The painful grain of truth in a grossly unfair description of journalism

They’re words that have haunted me for the last few days.

They paint a stark picture of the way journalism works, one that is at once grossly unfair but which also contains a grain of painful truth.

They come from the American news site Vox’s education reporter Libby Nelson.

“If a journalist were completely honest with a source about what it means to be interviewed for this sort of story, it would go something like this: you are going to tell me about the worst day of your life, because you think there is value in sharing that story with the rest of the world. You need to trust me, but you need to know I am not your friend. I will seem as sympathetic as I can be, but I will also note the exact moment you start crying so I can write about it. I will ask questions that might make you uncomfortable. I will call other people and tell them what you’re saying about them. I will open you up to the judgment of the entire world. And then I will walk away. And if you aren’t ready to deal with that, you shouldn’t talk to me.”

She was writing here about the way another news site, Rolling Stone, handled a story about a campus rape victim, for which it has since apologised.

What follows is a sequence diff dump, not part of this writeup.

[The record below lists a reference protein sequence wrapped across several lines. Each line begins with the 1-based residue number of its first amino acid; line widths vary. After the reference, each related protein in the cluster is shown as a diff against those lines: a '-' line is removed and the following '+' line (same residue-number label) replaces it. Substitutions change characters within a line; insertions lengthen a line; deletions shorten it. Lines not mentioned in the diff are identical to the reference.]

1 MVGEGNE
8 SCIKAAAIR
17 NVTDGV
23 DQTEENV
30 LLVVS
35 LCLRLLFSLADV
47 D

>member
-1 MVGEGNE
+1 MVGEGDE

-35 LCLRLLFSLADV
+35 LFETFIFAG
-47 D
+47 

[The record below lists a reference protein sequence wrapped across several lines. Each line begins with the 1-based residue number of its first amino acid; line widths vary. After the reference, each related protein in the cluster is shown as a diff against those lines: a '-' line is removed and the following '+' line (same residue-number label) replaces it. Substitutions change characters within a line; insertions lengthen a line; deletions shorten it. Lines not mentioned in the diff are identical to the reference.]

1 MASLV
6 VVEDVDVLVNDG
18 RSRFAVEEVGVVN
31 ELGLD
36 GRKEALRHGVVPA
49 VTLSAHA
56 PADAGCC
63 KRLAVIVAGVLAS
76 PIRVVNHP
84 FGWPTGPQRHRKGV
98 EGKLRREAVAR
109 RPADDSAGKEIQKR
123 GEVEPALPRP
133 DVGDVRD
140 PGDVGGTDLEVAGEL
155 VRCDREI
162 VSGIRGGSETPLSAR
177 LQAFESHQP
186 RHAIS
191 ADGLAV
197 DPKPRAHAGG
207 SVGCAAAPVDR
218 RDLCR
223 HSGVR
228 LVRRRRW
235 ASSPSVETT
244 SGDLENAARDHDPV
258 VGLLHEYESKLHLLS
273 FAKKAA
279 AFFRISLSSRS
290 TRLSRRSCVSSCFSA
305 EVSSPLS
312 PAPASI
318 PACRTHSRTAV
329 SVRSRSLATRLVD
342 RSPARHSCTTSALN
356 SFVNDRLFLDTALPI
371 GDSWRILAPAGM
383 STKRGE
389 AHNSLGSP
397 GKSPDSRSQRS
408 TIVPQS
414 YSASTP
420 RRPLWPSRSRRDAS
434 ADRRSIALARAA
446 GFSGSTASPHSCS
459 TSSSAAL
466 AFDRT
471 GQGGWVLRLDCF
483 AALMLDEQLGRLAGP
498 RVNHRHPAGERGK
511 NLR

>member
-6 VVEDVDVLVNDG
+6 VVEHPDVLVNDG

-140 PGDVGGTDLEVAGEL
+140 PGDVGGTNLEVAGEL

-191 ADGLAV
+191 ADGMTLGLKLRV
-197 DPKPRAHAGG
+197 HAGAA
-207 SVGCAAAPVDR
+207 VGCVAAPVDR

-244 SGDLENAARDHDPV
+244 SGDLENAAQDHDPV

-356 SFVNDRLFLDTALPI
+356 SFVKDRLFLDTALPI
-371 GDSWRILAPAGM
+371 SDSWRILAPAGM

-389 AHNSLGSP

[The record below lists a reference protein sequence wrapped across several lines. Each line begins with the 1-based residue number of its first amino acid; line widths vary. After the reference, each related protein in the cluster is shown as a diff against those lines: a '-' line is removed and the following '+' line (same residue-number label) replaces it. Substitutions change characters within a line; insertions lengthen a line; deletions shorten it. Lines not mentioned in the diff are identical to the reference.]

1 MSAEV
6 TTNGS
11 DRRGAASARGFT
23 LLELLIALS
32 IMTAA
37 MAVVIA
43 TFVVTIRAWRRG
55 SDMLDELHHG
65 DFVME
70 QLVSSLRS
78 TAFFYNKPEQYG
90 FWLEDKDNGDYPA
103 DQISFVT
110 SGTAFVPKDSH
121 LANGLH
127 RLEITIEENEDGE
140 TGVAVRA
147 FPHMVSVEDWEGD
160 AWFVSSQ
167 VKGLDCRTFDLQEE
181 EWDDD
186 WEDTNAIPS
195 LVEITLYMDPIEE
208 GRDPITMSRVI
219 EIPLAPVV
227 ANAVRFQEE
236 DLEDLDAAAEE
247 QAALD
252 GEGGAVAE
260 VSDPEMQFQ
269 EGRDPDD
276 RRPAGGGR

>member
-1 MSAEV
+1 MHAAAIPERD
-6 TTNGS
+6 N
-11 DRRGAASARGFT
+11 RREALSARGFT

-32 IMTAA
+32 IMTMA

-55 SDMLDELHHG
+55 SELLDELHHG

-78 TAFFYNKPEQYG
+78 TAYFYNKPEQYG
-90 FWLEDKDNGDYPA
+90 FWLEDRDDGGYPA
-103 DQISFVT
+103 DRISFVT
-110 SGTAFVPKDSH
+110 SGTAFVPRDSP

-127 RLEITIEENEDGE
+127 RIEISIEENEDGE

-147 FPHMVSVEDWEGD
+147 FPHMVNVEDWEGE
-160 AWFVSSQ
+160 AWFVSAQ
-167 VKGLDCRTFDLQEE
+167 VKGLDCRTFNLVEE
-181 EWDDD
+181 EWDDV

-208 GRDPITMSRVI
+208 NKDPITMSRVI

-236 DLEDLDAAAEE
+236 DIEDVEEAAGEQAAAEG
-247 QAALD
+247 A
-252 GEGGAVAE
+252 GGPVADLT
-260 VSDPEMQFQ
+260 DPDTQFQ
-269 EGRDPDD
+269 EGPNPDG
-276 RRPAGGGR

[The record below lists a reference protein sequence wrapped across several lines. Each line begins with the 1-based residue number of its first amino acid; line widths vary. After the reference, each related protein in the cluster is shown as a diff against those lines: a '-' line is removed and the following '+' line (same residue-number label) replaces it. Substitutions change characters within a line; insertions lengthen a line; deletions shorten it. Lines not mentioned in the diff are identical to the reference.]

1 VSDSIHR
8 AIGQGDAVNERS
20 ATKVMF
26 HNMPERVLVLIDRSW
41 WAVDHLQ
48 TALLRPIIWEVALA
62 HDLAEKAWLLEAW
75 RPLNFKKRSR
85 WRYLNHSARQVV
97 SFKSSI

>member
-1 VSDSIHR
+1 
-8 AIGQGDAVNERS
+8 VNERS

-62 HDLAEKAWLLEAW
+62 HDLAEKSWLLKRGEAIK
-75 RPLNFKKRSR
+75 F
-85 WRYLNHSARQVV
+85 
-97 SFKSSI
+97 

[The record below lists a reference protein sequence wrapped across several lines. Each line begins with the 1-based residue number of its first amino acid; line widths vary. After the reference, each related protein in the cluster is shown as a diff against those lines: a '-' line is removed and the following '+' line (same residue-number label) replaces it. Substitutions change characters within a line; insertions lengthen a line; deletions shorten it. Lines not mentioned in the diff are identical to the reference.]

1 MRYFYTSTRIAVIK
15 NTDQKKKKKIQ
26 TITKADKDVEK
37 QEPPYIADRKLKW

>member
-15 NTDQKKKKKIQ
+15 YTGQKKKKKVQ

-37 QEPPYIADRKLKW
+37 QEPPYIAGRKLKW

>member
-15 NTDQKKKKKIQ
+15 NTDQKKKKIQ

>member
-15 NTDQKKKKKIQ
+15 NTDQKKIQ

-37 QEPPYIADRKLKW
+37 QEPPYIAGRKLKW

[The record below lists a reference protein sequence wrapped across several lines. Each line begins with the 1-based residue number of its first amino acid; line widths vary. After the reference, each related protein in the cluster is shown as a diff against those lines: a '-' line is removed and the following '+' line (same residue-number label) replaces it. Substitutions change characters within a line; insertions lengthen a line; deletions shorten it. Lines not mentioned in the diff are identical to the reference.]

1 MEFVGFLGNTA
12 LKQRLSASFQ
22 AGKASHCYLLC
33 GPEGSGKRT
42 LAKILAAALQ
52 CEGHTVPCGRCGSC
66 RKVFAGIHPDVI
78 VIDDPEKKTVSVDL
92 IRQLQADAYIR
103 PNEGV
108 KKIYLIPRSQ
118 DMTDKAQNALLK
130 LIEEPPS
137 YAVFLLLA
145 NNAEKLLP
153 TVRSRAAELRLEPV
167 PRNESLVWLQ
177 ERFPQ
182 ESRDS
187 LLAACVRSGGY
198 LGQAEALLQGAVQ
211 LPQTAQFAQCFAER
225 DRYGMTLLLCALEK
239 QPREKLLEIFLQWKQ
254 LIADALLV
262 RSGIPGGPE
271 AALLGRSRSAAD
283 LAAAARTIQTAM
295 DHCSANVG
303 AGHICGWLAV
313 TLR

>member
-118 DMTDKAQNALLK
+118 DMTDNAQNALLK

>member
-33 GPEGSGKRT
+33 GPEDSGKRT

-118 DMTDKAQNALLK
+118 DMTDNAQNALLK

It was a fairly unusual story, and Libby is talking about a fairly precise set of circumstances.

But her words are also a reminder of the responsibility we carry when we write about people’s emotional highs and lows, their good days and bad days, their controversial opinions and their heartfelt complaints.

There are times when – flying in the face of all traditional journalistic instincts – I have found myself talking people out of wanting us to highlight their story. School bullying is an example that springs readily to mind of a problem that is highly unlikely to be made better by media coverage.

I hope we get it right most of the time.

There are few more satisfying experiences in journalism than being thanked by a bereaved family for your coverage of the worst days in their collective lives.

And often a reader’s reward for baring his or her soul in print or online – and opening themselves to criticism and account – is that a painful issue is solved, or a wrong is righted.

But – particularly in age when the imperative to get stories written and online is so great – there are still times when we need to pause for thought.

And ask ourselves this question: If it was me in the position of my story subject, would I be happy?

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